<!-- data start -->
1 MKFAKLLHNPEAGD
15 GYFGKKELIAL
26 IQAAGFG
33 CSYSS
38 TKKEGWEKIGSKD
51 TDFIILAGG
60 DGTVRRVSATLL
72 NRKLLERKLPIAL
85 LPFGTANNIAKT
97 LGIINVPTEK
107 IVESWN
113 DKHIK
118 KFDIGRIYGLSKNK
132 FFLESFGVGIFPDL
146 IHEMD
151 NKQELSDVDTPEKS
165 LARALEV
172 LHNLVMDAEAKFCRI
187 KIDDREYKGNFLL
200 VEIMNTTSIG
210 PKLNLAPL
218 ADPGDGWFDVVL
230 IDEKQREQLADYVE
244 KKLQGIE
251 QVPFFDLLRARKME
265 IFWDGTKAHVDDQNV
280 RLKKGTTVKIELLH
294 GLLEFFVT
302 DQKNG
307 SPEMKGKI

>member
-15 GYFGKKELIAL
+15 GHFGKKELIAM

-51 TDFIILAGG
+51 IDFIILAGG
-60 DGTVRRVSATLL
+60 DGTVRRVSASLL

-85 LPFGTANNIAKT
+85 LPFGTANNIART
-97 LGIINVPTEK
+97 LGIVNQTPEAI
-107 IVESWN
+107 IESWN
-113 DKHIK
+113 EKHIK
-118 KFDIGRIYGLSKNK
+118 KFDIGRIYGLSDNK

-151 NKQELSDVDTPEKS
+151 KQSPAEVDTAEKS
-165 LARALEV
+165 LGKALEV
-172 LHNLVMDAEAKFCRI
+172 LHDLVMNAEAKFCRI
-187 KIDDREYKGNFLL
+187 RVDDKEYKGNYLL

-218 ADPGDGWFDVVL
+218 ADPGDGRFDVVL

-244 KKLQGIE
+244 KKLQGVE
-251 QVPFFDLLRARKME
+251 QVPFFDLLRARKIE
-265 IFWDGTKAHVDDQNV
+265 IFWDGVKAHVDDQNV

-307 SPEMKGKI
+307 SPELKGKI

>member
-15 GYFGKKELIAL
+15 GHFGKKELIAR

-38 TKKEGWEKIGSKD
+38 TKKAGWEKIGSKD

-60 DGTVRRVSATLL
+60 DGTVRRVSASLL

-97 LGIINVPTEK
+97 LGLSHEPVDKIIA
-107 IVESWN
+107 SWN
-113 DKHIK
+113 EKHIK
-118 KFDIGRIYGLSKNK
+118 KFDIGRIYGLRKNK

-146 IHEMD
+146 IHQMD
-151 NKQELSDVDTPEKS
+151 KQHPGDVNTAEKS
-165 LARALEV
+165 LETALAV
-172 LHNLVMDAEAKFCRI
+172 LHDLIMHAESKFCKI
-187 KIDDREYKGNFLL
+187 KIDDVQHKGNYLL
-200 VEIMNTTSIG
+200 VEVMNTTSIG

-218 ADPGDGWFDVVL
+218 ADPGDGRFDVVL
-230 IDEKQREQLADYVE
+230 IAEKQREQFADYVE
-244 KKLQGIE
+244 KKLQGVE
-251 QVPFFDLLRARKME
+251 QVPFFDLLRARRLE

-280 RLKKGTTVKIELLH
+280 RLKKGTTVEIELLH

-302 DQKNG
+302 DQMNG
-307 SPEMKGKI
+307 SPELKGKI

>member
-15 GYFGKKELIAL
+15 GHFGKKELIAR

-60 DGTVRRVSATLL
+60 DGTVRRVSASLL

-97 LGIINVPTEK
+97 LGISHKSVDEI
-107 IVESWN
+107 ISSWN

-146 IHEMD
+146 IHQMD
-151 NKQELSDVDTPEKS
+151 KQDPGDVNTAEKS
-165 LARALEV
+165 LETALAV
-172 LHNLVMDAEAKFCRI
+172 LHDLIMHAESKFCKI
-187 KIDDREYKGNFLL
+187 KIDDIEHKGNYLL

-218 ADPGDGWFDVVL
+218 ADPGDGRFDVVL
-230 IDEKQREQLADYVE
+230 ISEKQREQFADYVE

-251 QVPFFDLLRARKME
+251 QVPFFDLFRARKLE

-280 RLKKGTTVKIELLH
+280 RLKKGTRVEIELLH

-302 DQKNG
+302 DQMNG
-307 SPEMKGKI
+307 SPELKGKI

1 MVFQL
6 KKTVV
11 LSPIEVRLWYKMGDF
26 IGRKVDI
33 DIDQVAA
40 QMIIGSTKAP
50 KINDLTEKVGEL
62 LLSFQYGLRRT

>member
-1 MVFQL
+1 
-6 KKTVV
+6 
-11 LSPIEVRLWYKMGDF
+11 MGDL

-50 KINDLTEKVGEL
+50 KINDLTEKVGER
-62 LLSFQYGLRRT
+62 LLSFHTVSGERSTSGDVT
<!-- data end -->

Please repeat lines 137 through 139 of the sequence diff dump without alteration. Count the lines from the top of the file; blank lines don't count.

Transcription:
+307 SPELKGKI

1 MVFQL
6 KKTVV